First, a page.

Another great teacher that any aspiring lovers would want to include on their bookshelves are the works of Ian Kerner. His books, She Comes First and He Comes Next (recently re-titled Passionista) are the most intelligent and thoughtful discourses I have ever read on oral sex. Far from merely a how-to guide, although there is plenty of that too, his thinking about what oral sex means and how it is experienced for men and women is thought-provoking and will challenge your assumptions.

Taking control of your sexual education is one of the most loving acts you can bring to your relationship. The truth is we were all seriously undereducated and, depending on your background, even deliberately misinformed about our sexual selves and the act of creating pleasure in loving healthy ways. But don’t get too serious about the lessons- the connection between humor and eroticism runs deep in our bones. Remember your childhood games of “playing doctor” or the laughter that erupted from the “gross-out” jokes? Applying this kind of levity and curiosity to re-learning the anatomical map to pleasure will make you laugh and surprise you, maybe even with an orgasm or two.

Read more: Health, Love, Making Love Sustainable, Men's Health, Mental Wellness, Sex, , ,

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Wendy Strgar

Wendy Strgar, founder and CEO of Good Clean Love, is a loveologist who writes and lectures on Making Love Sustainable, a green philosophy of relationships which teaches the importance of valuing the renewable resources of love, intimacy and family. In her new book, Love that Works: A Guide to Enduring Intimacy, she tackles the challenging issues of sustaining relationships and healthy intimacy with an authentic and disarming style and simple yet innovative advice.It has been called "the essential guide for relationships." The book is available on ebook. Wendy has been married for 27 years to her husband, a psychiatrist, and lives with their four children ages 13- 22 in the beautiful Pacific Northwest.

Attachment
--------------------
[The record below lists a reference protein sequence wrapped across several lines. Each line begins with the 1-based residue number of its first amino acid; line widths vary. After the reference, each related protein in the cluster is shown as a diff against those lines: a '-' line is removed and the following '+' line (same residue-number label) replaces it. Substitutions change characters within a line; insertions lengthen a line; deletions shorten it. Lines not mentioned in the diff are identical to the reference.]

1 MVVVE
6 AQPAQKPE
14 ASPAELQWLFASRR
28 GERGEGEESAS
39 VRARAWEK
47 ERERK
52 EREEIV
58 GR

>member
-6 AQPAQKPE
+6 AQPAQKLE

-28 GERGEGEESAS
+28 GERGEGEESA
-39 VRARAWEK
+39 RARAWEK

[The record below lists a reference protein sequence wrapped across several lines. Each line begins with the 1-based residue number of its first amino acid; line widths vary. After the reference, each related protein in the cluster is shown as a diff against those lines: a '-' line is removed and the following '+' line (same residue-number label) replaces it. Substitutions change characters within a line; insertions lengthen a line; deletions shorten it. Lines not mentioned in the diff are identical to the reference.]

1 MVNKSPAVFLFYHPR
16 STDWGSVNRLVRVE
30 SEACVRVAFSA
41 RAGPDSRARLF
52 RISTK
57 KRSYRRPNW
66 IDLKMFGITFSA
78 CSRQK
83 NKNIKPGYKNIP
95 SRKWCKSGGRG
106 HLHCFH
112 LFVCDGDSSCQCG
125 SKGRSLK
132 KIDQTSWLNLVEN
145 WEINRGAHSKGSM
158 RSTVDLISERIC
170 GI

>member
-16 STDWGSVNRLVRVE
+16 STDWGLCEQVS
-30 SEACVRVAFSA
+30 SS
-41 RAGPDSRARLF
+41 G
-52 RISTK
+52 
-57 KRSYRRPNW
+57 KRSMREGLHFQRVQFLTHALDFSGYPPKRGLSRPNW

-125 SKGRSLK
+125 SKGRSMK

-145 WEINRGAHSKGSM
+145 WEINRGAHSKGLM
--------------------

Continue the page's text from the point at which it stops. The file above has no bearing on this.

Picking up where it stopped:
+ add your own
3:10AM PDT on Oct 19, 2012

Interesting article! I'm old, and I learned something new today! Thanks!

6:53AM PDT on Sep 26, 2012

Thanks for the info

10:20AM PDT on Sep 24, 2012


4:43AM PST on Dec 6, 2011

Thanks for the article.

11:16AM PST on Dec 2, 2011


11:39PM PDT on May 14, 2011


12:08AM PST on Feb 21, 2011


12:08AM PST on Feb 21, 2011


4:47AM PST on Feb 19, 2011

Arousal is emotional, as well as, physical, as many of us know. Sex is important for our overall health. I do not understand why any commenter would think this is porn. In Nursing School I was required to write a paper. I chose what I thought would be an easy one; 1 page. I chose Transexualism. I learned so much about the anatomy of our sexual organs; development and function. I also learned how poor women with little or no access to pharmaceutical birth control can tell when they are likely to be fertile. .

Great article.. much of this could and should be taught in high school, including how women can tell when they are likely to be most fertile; answer: the vaginal fluid becomes more viscous than the non fertile part of the cycle. That anyone considers this pure titillation is why we need to know our bodies and healthy functioning.

2:02PM PST on Jan 1, 2010

Wonderful article.
Sex--great sex--is something that truly fascinates me and a great way to shedding some calories! :)
I have some questions, also, though:
1) To have a baby, doesn't that mean having unprotected sex?
2) Is it possible to just wash yourself before and after unprotected sex to prevented STD's?
3) Is it possible for a man & woman to orgasm at the same time?
4) How does the porn industry deal with the volume of unprotected sex they do?